This was not how I envisioned my first season racing the pro category with the Kona Supremes. But I like to think that everything happens for a reason. The mandatory 2-month break from shredding gave me a chance to slow down and enjoy life in Seattle, and create some great new habits like spending a few minutes on my puzzle and reading every night before bed to relax and get a better night of sleep. It also gave me some perspective that there is life outside of biking, and the world does not end if you take a break from pedaling.

– Delia

Photos: Jerry Gamez


Sturdy Dirty 2017 Race Report

Delia Massey not having any fun at all.
Photo: Chris McFarland


Saturday June 6th, 2017 the weather cleared up just in time for the annual Sturdy Dirty race, aka ‘the best race of the year’. The Kona Supremes, minus Brooky B, pulled up to Tiger Mt. smiling from ear to ear; the stoke was already high. Over 200 women signed up for this all women’s race event. Not to mention that most of the husbands/partners/and supporters of these racers came dressed to impress. By the time the first wave of racers left the parking lot we had already seen a banana suit, a princess costume, half-naked cowboys, and an 80’s disco man.

The climb up the Master Link trail went by fast with all the encouragement from the other ladies as well as a few sighting of hecklers along the way. Emerging form the woods and entering the road you could hear the faint sound of music in the distance. The steep climb became easier the closer we got to sounds of the party taking place at the summit. It was all worth it for that adult snow cone.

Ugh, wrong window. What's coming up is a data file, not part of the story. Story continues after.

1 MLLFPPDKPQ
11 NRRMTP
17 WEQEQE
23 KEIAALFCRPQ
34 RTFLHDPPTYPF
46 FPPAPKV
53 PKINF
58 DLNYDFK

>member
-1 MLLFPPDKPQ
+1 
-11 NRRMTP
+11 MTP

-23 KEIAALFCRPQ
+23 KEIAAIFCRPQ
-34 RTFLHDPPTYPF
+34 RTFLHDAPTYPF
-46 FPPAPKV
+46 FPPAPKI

Hannah B getting really excited for those pineapple skewers provided at the summit. Photos: Chris McFarland


Stage 1: East Tiger Summit was the perfect trail to get all the race jitters out; it was fast, flowy, and fun! It was also just the right length, not too short and not too long. Not to mention that you start out the day with a killer view of Mt. Rainer.


Between stage 1 and stage 2: Beer provided by man in leopard suit named “Jaguar”.


Stage 2: Off The Grid (OTG) trail features lots of roots, rocks, and punchy climbs. Dropper post is key on this trail. This is the longest trail in the race so encouragement from hecklers was much appreciated to keep up the stamina.


Between stage 2 and stage 3: Ribs and fireball.


Stage 3: Everyone’s nemesis; Joy Ride and Fully Ridged. These trails consist of tight corners, awkward roots, and one particular climb that seems like it lasts forever. Riding these two trails well requires focus and patience. Thankfully we were waved out of the starting gate by beautiful men in pink princess gowns in order to boost our confidence.


Between stage 3 and stage 4: Jell-O shots and brownies.


Stage 4: Legend/Mega Fauna. Depending on which category you were racing this is where the course started to differ. This stage is short and fast, with big berms, and a few rock drops. Most of us agree that this is one of our favorite trails on Tiger Mt. Pro and expert class raced Legend straight into Mega Fuana while sport and beginner class just raced Legend.


Between stage 4 and stage 5: Tequila shots prepared by man in gorilla suit.

Mickey and Steph at the bottom of stage 4 before heading back to the after party.


Stage 5: PREDATOR. If this trail doesn’t get you hyped then the men cashing you down it in ass-less chaps sure will. This trail offers a little bit of everything, from gnarly root lines to steep rock gardens, making it the most difficult trail on the mountain. But non the less, that didn’t stop our very own Hannah B from getting in the fastest run, landing her in first place for the pro category. In order words, she was the fastest woman on the whole mountain!